Defensive focus: Paul Roos watches training.

Defensive focus: Paul Roos watches training. Photo: Getty Images

New Melbourne coach Paul Roos has already made it clear what he expects of his players in terms of defence.

Roos unveiled his game plan at a recent training camp in Sorrento, with the former Swans coach determined to implement key parts of the plan which helped Sydney to a premiership and into back-to-back grand finals.

Former Demons captain Jack Trengove said Roos was big on contested football. ''He loves that, and tackling, and a lot about the defensive transition and stuff like that,'' he said. ''In saying that, I am sure you guys [the media] will pick it apart once we start. I am just looking forward to getting started.''

In a horrendous year in which Mark Neeld was sacked and Neil Craig was made interim coach, the Demons ranked last in contested football, averaging 24 fewer per game than their rivals, and ranked only 11th for tackling, averaging 61 per game, despite opponents regularly having more of the ball. They were also criticised for failing to respond defensively when they did not have the ball.

While he maintains a defensive focus, Roos understands the game has changed in the three years since he left the Swans. No longer can teams just largely focus on defence, as Ross Lyon, who also builds from the back, showed last season with grand finalist Fremantle implementing a more attacking style.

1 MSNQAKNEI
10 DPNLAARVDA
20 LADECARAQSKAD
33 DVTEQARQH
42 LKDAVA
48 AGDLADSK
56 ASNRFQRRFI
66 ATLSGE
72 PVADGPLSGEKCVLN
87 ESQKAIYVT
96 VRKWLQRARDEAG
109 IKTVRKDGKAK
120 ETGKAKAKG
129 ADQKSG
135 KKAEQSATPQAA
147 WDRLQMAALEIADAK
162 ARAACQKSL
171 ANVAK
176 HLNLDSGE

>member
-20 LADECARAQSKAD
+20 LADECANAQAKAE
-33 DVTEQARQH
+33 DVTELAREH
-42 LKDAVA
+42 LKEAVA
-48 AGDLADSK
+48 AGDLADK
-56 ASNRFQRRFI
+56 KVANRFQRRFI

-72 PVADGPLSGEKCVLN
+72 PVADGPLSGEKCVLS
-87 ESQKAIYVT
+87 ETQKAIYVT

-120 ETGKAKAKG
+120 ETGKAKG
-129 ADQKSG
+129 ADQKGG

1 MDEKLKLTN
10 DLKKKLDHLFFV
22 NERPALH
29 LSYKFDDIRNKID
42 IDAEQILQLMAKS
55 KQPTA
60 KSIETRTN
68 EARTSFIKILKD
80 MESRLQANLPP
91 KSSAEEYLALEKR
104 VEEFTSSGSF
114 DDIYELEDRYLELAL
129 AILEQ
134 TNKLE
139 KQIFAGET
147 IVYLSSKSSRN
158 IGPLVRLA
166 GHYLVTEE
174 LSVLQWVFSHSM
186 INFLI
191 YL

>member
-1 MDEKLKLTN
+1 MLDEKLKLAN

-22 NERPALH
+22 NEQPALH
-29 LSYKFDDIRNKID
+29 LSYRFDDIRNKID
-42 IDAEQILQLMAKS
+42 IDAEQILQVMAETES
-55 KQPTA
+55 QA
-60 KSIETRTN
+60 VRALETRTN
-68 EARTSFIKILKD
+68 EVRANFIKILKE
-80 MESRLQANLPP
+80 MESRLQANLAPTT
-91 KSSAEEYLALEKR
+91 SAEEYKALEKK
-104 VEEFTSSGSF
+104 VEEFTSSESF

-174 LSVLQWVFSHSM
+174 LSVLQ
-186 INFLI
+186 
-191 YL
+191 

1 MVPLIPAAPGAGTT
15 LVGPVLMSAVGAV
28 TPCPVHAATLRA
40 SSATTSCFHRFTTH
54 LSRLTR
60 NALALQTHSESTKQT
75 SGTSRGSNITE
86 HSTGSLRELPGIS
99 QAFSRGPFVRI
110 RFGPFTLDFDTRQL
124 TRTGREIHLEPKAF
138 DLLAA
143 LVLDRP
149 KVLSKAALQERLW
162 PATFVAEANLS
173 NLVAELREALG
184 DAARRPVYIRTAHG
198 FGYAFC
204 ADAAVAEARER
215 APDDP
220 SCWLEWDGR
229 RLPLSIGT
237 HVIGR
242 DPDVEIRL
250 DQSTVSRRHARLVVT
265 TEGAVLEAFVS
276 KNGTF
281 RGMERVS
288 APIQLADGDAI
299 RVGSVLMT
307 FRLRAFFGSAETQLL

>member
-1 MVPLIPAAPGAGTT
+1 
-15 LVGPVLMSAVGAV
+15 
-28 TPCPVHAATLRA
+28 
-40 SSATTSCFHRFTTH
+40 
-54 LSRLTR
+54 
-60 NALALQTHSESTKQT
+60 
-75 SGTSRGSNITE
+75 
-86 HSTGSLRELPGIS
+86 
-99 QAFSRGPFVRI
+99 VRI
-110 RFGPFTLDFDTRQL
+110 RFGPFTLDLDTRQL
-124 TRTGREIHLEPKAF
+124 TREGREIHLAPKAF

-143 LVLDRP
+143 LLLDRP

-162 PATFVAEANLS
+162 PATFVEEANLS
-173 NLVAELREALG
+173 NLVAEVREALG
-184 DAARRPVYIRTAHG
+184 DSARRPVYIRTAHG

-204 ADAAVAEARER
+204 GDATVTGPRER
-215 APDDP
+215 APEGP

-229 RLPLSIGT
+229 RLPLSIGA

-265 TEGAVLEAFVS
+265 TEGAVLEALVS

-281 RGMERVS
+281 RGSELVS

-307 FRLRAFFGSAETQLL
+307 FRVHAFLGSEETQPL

Trengove said Roos would move with the times. ''I guess that he has expressed the game has changed so much since he was coach. Everyone has to evolve and come up with new ideas,'' he said.

''But there is no doubt he had the success he did with the Swans with what he did [defensively] there. He will bring an element of that and add some things that he has sort of watched and observed as a commentator from the outside world over the last couple of years.''

In words that would please the AFL Players Association, which regularly fights for players to be given adequate time off to pursue other interests, Trengove said Roos understood it was important to have a balanced lifestyle. ''He is very relaxed and confident in the way he goes about things. When it comes to training he is hot on your hammer and drives really high standards, which has been fantastic. He gives you that down-time as well because he knows how important that is,'' he said.

Helping Trengove and his teammates relax have been meditation sessions with Roos' wife Tami, a meditation teacher and author.

Trengove's 2012-13 pre-season was destroyed by a navicular stress fracture in his left foot, with the classy midfielder said to have been working too hard to meet strict weight requirements.

This led to the former No.2 pick lacking explosiveness and fitness through the season proper, making it even harder for the young leader to help guide a directionless team.

Having surprised some by returning to training earlier than expected this summer, Trengove has been able to join in full work, and he couldn't be happier with the results. Improved fitness will give him greater flexibility in terms of roles, with Trengove keen to have more direct impact on the scoreboard.